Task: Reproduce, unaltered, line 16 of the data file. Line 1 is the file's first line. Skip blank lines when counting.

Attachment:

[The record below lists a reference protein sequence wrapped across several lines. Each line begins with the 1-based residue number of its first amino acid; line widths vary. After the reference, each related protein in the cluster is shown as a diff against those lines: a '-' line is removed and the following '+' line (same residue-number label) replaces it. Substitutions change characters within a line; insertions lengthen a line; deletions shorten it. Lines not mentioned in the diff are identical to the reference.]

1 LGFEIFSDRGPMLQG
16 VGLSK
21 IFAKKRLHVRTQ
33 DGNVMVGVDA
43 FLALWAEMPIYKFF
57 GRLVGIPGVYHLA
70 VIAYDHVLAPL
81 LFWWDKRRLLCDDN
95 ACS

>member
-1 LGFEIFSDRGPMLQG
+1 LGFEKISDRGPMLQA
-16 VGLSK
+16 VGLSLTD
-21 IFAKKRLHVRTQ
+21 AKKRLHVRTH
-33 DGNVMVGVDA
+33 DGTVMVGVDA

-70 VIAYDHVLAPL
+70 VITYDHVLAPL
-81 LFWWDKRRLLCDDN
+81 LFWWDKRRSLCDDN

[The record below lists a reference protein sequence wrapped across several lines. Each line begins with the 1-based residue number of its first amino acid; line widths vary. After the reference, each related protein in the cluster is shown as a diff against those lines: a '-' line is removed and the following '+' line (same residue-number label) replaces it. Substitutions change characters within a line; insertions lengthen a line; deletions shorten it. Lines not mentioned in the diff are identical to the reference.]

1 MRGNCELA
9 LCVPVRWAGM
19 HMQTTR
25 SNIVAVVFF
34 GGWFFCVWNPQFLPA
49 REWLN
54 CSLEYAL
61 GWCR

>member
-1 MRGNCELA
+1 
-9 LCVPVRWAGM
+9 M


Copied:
-21 IFAKKRLHVRTQ